On 5 May 1945, the Shakespeare-class trawler HMS Coriolanus hit a mine while it was sweeping the sea in front of Novigrad; Adriatic Campaign of World War II

    see also

    deep
    This video from RealLifeLore offers a bit of perspective

    Try To Wrap Your Head Around How Mind-Bendingly Deep the Ocean Is

    popularmechanics.com – Less than one measly percent of all the known shipwrecks in the world have actually been explored. There are a whole multitude of reasons for this but not the least among them is that the ocean is unfathomably huge. Not only does it cover over 70 percent of the Earth's surface, it also stretches far further down than anything on dry land stretches up. Given how little of the ocean floor is actually accurately mapped, there could be much deeper parts that we just don't know about yet.

    houseboat
    This homemade houseboat remains mostly intact, despite its 1,900 mile journey – photo Declan Murphy/BBC

    Mystery as Canadian houseboat washes up on Irish Beach – BBC News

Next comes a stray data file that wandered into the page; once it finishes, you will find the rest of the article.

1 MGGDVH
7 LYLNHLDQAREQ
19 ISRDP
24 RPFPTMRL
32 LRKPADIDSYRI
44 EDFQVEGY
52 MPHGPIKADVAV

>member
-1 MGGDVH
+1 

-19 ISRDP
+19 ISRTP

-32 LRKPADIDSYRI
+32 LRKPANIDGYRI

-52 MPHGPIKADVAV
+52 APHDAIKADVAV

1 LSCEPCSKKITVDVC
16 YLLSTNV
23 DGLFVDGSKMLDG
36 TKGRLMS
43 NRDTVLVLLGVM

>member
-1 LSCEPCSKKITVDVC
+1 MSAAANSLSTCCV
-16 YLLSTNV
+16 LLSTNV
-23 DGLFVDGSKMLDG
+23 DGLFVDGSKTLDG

A houseboat believed to have been built by an environmentalist in Canada has washed up on an Irish beach. The vessel is thought to have drifted across the Atlantic, and was spotted as late as September in Portugal Cove-St Philip's in Newfoundland. The coastguard was alerted by a member of the public who spotted the caravan-sized structure floating on the coast. more on the BBC

    Battered houseboat washes up in Co Mayo after apparently drifting across Atlantic

    barcos
    Mar del Plata, Argentina – photo by Rodolfo Frino
    cunw
    Museum of Found Photographs

    Adventures of the BlackgangMaritime Monday Archives



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    FTC Unveils Mobile-Friendly Financial Readiness Website for Military Members and Personal Financial Managers


    The Federal Trade Commission unveiled a financial readiness website designed for mobile devices to help members of the military community navigate personal financial decisions in light of the unique challenges they face, such as frequent relocations and deployment.